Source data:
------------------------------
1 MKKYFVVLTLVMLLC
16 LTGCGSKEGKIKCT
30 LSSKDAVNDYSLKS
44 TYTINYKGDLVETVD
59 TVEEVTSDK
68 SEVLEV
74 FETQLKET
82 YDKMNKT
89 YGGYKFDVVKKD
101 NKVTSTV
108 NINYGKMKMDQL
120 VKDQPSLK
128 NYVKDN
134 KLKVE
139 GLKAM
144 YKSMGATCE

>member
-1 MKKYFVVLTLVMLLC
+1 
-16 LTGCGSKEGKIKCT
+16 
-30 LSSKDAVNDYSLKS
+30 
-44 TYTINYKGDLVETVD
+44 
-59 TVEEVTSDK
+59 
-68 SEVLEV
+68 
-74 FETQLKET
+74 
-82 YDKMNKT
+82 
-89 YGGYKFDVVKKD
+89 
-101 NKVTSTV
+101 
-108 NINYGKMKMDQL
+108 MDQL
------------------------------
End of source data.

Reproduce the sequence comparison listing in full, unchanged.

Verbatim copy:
1 MKKYFVVLTLVMLLC
16 LTGCGSKEGKIKCT
30 LSSKDAVNDYSLKS
44 TYTINYKGDLVETVD
59 TVEEVTSDK
68 SEVLEV
74 FETQLKET
82 YDKMNKT
89 YGGYKFDVVKKD
101 NKVTSTV
108 NINYGKMKMDQL
120 VKDQPSLK
128 NYVKDN
134 KLKVE
139 GLKAM
144 YKSMGATCE

>member
-1 MKKYFVVLTLVMLLC
+1 
-16 LTGCGSKEGKIKCT
+16 
-30 LSSKDAVNDYSLKS
+30 
-44 TYTINYKGDLVETVD
+44 
-59 TVEEVTSDK
+59 
-68 SEVLEV
+68 
-74 FETQLKET
+74 
-82 YDKMNKT
+82 
-89 YGGYKFDVVKKD
+89 
-101 NKVTSTV
+101 
-108 NINYGKMKMDQL
+108 MDQL